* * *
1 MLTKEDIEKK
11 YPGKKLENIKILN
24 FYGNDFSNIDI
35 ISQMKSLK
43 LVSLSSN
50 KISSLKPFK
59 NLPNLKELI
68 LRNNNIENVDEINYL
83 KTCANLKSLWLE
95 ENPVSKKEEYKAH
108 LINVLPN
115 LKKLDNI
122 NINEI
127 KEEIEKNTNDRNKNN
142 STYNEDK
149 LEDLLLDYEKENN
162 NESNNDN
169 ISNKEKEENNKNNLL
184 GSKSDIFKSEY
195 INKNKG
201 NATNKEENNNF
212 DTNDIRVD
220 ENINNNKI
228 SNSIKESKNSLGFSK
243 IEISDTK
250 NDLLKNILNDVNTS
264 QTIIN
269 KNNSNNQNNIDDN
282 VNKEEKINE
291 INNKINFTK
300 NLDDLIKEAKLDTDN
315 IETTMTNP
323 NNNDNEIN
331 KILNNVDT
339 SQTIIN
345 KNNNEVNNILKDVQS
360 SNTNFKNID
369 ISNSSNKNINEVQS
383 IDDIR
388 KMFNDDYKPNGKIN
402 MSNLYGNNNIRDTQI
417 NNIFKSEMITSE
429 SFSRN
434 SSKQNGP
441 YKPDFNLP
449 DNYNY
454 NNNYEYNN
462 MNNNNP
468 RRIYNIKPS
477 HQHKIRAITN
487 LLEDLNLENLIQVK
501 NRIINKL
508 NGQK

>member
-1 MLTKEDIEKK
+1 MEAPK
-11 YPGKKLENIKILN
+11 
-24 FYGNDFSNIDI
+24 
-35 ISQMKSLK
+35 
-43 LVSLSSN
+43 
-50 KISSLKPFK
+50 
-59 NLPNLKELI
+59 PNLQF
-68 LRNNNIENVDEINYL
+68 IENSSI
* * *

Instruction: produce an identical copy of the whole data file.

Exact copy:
1 MLTKEDIEKK
11 YPGKKLENIKILN
24 FYGNDFSNIDI
35 ISQMKSLK
43 LVSLSSN
50 KISSLKPFK
59 NLPNLKELI
68 LRNNNIENVDEINYL
83 KTCANLKSLWLE
95 ENPVSKKEEYKAH
108 LINVLPN
115 LKKLDNI
122 NINEI
127 KEEIEKNTNDRNKNN
142 STYNEDK
149 LEDLLLDYEKENN
162 NESNNDN
169 ISNKEKEENNKNNLL
184 GSKSDIFKSEY
195 INKNKG
201 NATNKEENNNF
212 DTNDIRVD
220 ENINNNKI
228 SNSIKESKNSLGFSK
243 IEISDTK
250 NDLLKNILNDVNTS
264 QTIIN
269 KNNSNNQNNIDDN
282 VNKEEKINE
291 INNKINFTK
300 NLDDLIKEAKLDTDN
315 IETTMTNP
323 NNNDNEIN
331 KILNNVDT
339 SQTIIN
345 KNNNEVNNILKDVQS
360 SNTNFKNID
369 ISNSSNKNINEVQS
383 IDDIR
388 KMFNDDYKPNGKIN
402 MSNLYGNNNIRDTQI
417 NNIFKSEMITSE
429 SFSRN
434 SSKQNGP
441 YKPDFNLP
449 DNYNY
454 NNNYEYNN
462 MNNNNP
468 RRIYNIKPS
477 HQHKIRAITN
487 LLEDLNLENLIQVK
501 NRIINKL
508 NGQK

>member
-1 MLTKEDIEKK
+1 MEAPK
-11 YPGKKLENIKILN
+11 
-24 FYGNDFSNIDI
+24 
-35 ISQMKSLK
+35 
-43 LVSLSSN
+43 
-50 KISSLKPFK
+50 
-59 NLPNLKELI
+59 PNLQF
-68 LRNNNIENVDEINYL
+68 IENSSI